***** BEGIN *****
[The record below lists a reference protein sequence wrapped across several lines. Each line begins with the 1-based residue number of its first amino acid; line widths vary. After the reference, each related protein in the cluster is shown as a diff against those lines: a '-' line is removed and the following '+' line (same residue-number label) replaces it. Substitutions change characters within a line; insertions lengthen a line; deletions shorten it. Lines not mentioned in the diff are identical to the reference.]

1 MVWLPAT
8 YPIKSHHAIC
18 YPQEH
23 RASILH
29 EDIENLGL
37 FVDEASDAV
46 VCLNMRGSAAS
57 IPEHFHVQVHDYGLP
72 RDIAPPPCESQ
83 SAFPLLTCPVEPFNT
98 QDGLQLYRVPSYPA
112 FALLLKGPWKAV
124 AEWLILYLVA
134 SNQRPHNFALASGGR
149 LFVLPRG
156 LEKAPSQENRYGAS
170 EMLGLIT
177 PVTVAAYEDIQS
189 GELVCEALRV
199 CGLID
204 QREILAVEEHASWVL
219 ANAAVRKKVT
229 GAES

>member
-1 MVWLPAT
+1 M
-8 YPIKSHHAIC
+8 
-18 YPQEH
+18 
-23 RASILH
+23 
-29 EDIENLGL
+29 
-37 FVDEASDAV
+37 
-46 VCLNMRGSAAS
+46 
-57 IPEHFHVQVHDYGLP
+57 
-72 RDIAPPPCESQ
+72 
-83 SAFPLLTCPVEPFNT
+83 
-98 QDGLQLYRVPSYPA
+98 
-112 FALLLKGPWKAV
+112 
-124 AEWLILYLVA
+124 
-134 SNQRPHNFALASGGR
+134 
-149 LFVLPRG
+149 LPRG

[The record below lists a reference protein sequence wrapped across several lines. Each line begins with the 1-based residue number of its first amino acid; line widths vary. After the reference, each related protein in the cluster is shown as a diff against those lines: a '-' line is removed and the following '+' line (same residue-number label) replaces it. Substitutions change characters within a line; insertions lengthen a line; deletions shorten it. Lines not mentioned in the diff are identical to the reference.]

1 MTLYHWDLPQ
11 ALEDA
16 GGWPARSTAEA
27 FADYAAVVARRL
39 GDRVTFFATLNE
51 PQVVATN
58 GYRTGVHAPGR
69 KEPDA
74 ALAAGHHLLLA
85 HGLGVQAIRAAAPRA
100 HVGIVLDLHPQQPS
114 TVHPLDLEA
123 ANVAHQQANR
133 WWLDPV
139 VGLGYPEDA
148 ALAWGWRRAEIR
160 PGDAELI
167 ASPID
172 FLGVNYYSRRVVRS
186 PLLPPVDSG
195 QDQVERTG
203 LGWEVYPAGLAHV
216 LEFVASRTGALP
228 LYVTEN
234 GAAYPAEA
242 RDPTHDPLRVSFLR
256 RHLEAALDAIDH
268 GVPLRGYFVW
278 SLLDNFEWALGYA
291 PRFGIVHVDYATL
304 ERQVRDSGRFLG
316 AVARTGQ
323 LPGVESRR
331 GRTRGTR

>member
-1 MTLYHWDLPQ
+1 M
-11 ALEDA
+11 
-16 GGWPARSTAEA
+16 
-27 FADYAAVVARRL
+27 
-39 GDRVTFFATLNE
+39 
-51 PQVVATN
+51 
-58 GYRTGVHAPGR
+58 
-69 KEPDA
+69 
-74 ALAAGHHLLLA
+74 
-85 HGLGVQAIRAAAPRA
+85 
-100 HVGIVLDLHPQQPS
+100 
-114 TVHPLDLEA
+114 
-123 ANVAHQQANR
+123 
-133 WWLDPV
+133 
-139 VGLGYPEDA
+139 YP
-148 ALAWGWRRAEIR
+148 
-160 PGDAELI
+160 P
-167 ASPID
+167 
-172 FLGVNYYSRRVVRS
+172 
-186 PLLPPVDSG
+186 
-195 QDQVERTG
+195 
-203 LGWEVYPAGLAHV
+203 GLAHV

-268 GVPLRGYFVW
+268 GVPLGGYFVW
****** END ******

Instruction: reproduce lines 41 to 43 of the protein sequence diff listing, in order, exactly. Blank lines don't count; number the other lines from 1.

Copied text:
+57 
-72 RDIAPPPCESQ
+72 